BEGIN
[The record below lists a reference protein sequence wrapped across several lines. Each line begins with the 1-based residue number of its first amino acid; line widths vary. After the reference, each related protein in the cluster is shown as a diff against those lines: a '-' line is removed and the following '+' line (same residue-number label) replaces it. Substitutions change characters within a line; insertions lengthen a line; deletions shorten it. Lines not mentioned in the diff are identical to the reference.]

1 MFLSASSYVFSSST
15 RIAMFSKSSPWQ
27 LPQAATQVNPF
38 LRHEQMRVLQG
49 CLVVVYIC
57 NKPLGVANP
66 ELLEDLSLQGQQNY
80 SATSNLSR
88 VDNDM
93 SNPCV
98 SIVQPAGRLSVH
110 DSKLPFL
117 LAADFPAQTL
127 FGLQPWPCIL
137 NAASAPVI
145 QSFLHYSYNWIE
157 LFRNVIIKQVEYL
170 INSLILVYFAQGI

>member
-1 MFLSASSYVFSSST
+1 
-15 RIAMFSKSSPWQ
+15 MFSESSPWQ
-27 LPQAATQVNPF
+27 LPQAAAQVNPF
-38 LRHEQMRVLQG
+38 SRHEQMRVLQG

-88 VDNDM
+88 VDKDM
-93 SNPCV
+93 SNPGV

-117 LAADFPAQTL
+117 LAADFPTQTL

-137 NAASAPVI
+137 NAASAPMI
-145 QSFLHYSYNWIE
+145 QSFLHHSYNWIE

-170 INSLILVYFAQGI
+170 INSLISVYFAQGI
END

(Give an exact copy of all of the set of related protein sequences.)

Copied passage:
[The record below lists a reference protein sequence wrapped across several lines. Each line begins with the 1-based residue number of its first amino acid; line widths vary. After the reference, each related protein in the cluster is shown as a diff against those lines: a '-' line is removed and the following '+' line (same residue-number label) replaces it. Substitutions change characters within a line; insertions lengthen a line; deletions shorten it. Lines not mentioned in the diff are identical to the reference.]

1 MFLSASSYVFSSST
15 RIAMFSKSSPWQ
27 LPQAATQVNPF
38 LRHEQMRVLQG
49 CLVVVYIC
57 NKPLGVANP
66 ELLEDLSLQGQQNY
80 SATSNLSR
88 VDNDM
93 SNPCV
98 SIVQPAGRLSVH
110 DSKLPFL
117 LAADFPAQTL
127 FGLQPWPCIL
137 NAASAPVI
145 QSFLHYSYNWIE
157 LFRNVIIKQVEYL
170 INSLILVYFAQGI

>member
-1 MFLSASSYVFSSST
+1 
-15 RIAMFSKSSPWQ
+15 MFSESSPWQ
-27 LPQAATQVNPF
+27 LPQAAAQVNPF
-38 LRHEQMRVLQG
+38 SRHEQMRVLQG

-88 VDNDM
+88 VDKDM
-93 SNPCV
+93 SNPGV

-117 LAADFPAQTL
+117 LAADFPTQTL

-137 NAASAPVI
+137 NAASAPMI
-145 QSFLHYSYNWIE
+145 QSFLHHSYNWIE

-170 INSLILVYFAQGI
+170 INSLISVYFAQGI